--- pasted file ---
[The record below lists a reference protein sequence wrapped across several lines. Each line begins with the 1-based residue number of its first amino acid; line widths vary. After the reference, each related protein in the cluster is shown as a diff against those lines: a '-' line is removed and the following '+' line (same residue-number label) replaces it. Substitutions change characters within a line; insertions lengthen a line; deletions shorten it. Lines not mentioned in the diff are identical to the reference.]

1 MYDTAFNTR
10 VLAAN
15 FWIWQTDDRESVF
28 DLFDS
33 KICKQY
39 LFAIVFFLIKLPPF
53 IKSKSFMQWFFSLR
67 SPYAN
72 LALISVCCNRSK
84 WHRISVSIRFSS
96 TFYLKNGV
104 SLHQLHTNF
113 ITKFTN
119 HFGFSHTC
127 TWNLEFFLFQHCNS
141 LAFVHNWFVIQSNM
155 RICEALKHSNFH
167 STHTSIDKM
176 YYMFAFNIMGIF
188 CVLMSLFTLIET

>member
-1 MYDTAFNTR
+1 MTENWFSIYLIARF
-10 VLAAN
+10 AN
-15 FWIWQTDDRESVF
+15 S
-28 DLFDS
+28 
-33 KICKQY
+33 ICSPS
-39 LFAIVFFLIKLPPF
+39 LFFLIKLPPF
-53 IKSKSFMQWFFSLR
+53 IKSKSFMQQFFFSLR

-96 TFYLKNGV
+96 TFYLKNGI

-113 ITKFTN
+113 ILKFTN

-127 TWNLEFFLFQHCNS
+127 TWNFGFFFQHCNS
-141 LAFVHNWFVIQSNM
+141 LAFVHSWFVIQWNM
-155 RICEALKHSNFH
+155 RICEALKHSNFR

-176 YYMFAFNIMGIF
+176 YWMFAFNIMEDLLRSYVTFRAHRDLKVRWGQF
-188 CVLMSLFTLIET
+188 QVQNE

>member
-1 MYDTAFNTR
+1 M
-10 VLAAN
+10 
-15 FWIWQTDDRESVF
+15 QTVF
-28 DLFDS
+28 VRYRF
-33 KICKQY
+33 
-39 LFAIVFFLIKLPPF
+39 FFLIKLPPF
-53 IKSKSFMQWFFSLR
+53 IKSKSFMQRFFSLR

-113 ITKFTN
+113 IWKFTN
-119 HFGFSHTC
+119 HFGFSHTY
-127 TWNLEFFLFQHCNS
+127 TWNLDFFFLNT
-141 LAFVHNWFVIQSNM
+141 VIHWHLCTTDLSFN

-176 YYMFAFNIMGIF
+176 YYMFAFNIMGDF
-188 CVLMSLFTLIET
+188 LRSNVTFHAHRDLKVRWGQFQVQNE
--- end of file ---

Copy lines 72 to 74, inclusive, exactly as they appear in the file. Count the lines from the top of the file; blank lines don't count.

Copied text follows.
-141 LAFVHNWFVIQSNM
+141 VIHWHLCTTDLSFN

-176 YYMFAFNIMGIF